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Is there a tangible demand for device upload? (was RE: support fo r...)

From: Pearson, Chris C <chris.c.pearson@intel.com>
Date: Mon, 3 Apr 2000 10:46:59 -0700
Message-ID: <638EC1B28663D211AC3E00A0C96B78A8043406BF@orsmsx40.jf.intel.com>
To: "'James P. Salsman'" <bovik@best.com>
Cc: www-html@w3.org
James -

Continuing the dialog:

> Yes; those resources are significant enough to carefully select 
> against such uses that might promote Intel's competitors.

This is a non-sequitur.  I said that Intel promotes new uses for PCs.
I did not say that Intel has found it necessary in all cases to give
away its intellectual property to do so!

My point wrt device upload is that one shouldn't have to struggle too
mightily to drum up interest in a browser feature with significant
market potential.  Conversely, if one did find the struggle a bit
up-hill, one might question one's assumptions or approach.

> [...] there's a huge market.  Why would those companies
> release only on CD-ROM, without any client-server implementations, 
> even though they use network communications to keep track of
> student progress and such?

In my experience, the phrase "huge un-served market" is an oxymoron.
Questions for you, James:

- Why have you not produced (or promoted) a browser-based prototype?
I'm sure that device upload can be accomplished without special
support from either HTML or browsers (this is why we have Java :-).
As I mentioned, users generally couldn't care less how a feature is
implemented.

- Why have you not formed an Internet start-up to tap this huge
market?  Start-ups have certainly been founded on more ethereal
notions!  Once your prototype, now product, becomes ubiquitous,
browser vendors might see the wisdom in providing standardized support
for its features.

> Would you please explain what you mean?  Are there some sort of 
> intellectual property encumbrances on using those tags?

Of course there are no encumbrances, otherwise how would I earn my
huge royalties? ;-)

> The lack of supply does not necessarily imply a lack of demand.

No necessarily, but possibly.  It might also imply a lack of
sufficient demand.

Question for the list: Is anyone aware of a prototype/demo of audio
capture via an HTML form (or other HTML element)?  How might I see
it?

Thanks,
Chris

> -----Original Message-----
> From: James P. Salsman [mailto:bovik@best.com]
> Sent: Sunday, April 02, 2000 3:53 PM
> To: chris.c.pearson@intel.com
> Cc: www-html@w3.org
> Subject: Intel's software investment strategy (was RE: support for...)
> 
> 
> Chris,
> 
> Thanks for your message:
> 
> > Intel puts significant resources into seeking out and promoting 
> > new uses for PCs.
> 
> Yes; those resources are significant enough to carefully select 
> against such uses that might promote Intel's competitors.  Case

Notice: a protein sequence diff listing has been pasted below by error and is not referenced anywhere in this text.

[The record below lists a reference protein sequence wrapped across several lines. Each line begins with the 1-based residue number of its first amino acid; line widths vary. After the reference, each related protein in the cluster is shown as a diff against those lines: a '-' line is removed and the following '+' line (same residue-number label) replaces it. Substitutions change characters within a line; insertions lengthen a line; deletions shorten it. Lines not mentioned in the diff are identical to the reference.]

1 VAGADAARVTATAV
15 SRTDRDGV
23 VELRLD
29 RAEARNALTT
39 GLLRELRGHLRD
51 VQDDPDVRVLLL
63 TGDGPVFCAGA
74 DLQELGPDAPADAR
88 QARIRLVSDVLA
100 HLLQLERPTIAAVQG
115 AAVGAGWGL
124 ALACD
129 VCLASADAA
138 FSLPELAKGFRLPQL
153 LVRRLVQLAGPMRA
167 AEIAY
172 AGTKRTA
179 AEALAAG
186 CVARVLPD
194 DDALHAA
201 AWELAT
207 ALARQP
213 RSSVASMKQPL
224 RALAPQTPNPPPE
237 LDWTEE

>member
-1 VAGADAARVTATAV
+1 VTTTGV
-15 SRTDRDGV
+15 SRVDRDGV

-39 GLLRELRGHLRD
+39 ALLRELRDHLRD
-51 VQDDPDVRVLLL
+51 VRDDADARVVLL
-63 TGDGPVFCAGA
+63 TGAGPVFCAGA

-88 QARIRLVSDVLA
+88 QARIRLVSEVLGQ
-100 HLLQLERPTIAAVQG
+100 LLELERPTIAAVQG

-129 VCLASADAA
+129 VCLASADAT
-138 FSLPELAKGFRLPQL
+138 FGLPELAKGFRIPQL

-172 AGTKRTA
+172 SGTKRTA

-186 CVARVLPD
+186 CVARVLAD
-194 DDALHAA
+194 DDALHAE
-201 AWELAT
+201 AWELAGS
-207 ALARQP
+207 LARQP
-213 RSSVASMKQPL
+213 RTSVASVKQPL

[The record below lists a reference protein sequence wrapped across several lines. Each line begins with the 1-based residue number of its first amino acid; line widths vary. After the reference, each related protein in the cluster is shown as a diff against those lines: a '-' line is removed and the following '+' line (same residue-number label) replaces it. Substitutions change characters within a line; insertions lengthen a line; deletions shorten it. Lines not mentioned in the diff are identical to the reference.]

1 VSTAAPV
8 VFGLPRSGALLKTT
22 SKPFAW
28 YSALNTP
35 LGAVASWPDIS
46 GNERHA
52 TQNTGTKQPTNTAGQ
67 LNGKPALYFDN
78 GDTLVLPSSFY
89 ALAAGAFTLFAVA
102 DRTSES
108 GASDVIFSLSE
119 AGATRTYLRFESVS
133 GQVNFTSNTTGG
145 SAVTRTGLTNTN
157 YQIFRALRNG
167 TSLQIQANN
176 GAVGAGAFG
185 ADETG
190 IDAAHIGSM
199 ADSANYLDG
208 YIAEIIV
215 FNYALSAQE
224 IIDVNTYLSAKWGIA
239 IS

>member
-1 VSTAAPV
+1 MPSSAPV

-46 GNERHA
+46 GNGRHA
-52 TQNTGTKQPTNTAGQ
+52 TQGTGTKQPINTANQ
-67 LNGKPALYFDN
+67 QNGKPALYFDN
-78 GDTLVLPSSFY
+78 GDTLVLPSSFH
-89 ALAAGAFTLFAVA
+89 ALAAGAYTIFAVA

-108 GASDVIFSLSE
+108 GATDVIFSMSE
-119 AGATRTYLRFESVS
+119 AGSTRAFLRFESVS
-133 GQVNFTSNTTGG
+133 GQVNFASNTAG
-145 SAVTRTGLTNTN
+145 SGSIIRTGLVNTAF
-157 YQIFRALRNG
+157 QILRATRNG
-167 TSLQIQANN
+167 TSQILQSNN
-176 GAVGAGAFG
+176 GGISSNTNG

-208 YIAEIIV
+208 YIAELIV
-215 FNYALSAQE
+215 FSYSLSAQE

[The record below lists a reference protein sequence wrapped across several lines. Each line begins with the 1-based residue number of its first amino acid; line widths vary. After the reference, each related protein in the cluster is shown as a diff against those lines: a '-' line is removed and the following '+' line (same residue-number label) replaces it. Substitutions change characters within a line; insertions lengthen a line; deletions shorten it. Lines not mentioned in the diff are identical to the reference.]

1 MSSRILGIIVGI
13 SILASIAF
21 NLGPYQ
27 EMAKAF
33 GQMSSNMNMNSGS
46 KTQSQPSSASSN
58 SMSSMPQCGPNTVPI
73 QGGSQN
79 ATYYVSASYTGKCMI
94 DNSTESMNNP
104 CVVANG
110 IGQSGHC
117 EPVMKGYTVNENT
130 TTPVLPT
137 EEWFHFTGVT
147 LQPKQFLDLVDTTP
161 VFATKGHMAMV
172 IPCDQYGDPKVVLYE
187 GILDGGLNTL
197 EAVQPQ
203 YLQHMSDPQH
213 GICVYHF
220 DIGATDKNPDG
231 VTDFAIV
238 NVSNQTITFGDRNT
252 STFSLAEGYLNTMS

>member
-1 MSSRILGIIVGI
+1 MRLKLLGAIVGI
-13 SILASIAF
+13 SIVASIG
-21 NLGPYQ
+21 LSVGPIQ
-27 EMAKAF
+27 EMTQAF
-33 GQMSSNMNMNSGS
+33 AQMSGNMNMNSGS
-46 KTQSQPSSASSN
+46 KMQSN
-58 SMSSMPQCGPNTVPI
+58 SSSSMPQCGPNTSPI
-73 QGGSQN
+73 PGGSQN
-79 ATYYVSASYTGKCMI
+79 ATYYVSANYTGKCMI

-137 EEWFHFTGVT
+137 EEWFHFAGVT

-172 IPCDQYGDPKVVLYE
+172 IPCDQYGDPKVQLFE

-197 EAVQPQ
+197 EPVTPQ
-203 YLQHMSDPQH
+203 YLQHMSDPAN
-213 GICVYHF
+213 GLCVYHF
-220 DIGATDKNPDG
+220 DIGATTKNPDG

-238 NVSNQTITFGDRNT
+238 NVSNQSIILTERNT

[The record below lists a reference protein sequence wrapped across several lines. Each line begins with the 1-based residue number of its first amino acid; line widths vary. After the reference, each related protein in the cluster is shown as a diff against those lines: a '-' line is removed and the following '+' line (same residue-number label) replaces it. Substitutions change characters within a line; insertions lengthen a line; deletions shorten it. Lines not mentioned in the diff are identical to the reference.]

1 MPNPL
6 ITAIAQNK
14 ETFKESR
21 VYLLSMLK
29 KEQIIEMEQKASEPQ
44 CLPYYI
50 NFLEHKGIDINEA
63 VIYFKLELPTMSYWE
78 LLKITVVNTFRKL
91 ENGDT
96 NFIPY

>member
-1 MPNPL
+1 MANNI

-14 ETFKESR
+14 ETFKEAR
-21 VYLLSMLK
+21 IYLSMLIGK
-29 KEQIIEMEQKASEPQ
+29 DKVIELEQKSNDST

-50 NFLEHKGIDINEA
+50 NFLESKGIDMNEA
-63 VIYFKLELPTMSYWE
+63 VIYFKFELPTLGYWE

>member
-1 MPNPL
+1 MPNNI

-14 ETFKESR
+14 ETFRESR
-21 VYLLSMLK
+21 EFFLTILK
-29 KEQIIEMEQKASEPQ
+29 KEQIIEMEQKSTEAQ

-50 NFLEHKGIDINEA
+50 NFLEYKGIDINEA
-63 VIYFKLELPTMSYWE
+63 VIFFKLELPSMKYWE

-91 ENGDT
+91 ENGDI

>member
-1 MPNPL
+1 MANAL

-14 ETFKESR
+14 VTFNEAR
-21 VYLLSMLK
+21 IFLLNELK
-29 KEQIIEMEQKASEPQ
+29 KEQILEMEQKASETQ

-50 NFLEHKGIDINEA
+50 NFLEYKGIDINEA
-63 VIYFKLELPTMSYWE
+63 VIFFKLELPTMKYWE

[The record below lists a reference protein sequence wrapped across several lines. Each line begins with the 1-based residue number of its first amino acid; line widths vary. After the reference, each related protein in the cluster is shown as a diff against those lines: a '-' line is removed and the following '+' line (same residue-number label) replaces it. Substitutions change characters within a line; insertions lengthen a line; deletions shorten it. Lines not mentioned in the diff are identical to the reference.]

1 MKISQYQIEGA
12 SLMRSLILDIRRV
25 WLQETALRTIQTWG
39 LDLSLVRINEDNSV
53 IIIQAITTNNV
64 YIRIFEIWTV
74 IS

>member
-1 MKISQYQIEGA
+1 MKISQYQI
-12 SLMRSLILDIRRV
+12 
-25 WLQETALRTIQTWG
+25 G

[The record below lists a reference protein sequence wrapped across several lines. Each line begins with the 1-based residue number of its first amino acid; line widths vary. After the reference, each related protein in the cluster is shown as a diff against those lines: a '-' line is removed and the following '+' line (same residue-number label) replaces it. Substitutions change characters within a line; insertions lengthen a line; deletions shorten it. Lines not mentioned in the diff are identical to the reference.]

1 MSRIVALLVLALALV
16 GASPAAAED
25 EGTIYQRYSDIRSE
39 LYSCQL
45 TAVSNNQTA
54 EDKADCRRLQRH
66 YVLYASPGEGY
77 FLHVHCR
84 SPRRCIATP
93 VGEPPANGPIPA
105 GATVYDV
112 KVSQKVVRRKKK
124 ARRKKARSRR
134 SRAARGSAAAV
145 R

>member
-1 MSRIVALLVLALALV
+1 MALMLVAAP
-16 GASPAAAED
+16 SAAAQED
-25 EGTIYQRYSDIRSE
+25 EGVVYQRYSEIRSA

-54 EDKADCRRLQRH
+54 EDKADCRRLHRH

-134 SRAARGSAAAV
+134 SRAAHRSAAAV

> in point:  the Intel Recognition Primitives Library is available
> only in machine language and not the C it's compiled from.  
> 
> > Having even a small user community helps take the decision
> > out of the realm of speculation....
> 
> Take a look at the sales of Dyned, Auralog, Syracuse Language 
> Systems, and Edusoft's speech input-based language instruction
> software; there's a huge market.  Why would those companies
> release only on CD-ROM, without any client-server implementations, 
> even though they use network communications to keep track of
> student progress and such?  I happen to know that Intel makes a 
> big fuss about client-server implementations of projects they 
> help fund, and even in projects they don't have a hand in, the 
> attitude permeates the industry.
> 
> > Certainly, prototypes can be built using existing 
> HTML/browser capability
> > (such as the nefarious OBJECT/EMBED, on which I personally 
> receive royalties
> 
> Would you please explain what you mean?  Are there some sort of 
> intellectual property encumbrances on using those tags?
> 
> >... users won't care whether it's implemented in HTML or with a
> > non-standard extension -- they'll be using it now!
> 
> That's an idealistic belief similar to the efficient market 
> hypothesis, but though it is generally true, there are plenty 
> of reasons (not all nefarious) that prevent it in this case.  
> And it's easy to argue against efficiency of markets; for 
> example, dangerous jobs usually pay less than safer jobs, at 
> the same skill levels.
> 
> In a perfect world, Mosaic would have implemented audio upload 
> back in 1993 when Dave Raggett first proposed it, and all 
> browsers would have followed.  But even back then when the 
> "Multimedia PC" standard already included a sound card with 
> microphone input, and there were plenty of microphone-based 
> stand-alone apps selling briskly, nobody bothered with it.  
> 
> The lack of supply does not necessarily imply a lack of demand.
> 
> Cheers,
> James
> 
> 
Received on Monday, 3 April 2000 13:47:10 GMT

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